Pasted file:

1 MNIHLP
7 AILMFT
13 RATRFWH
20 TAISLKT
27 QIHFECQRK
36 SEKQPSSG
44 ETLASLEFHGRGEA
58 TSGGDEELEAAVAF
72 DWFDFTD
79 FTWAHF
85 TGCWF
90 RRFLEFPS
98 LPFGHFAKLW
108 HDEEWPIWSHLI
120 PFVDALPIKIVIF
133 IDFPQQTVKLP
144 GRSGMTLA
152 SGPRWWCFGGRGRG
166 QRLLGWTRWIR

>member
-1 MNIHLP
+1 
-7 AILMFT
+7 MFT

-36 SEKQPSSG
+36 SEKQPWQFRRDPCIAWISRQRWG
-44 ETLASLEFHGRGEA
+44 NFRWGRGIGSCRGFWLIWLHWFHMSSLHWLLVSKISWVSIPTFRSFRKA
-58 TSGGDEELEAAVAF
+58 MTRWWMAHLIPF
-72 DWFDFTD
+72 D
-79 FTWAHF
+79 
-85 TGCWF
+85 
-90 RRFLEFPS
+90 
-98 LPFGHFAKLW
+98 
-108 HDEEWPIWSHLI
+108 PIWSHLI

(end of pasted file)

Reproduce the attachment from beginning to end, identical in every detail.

1 MNIHLP
7 AILMFT
13 RATRFWH
20 TAISLKT
27 QIHFECQRK
36 SEKQPSSG
44 ETLASLEFHGRGEA
58 TSGGDEELEAAVAF
72 DWFDFTD
79 FTWAHF
85 TGCWF
90 RRFLEFPS
98 LPFGHFAKLW
108 HDEEWPIWSHLI
120 PFVDALPIKIVIF
133 IDFPQQTVKLP
144 GRSGMTLA
152 SGPRWWCFGGRGRG
166 QRLLGWTRWIR

>member
-1 MNIHLP
+1 
-7 AILMFT
+7 MFT

-36 SEKQPSSG
+36 SEKQPWQFRRDPCIAWISRQRWG
-44 ETLASLEFHGRGEA
+44 NFRWGRGIGSCRGFWLIWLHWFHMSSLHWLLVSKISWVSIPTFRSFRKA
-58 TSGGDEELEAAVAF
+58 MTRWWMAHLIPF
-72 DWFDFTD
+72 D
-79 FTWAHF
+79 
-85 TGCWF
+85 
-90 RRFLEFPS
+90 
-98 LPFGHFAKLW
+98 
-108 HDEEWPIWSHLI
+108 PIWSHLI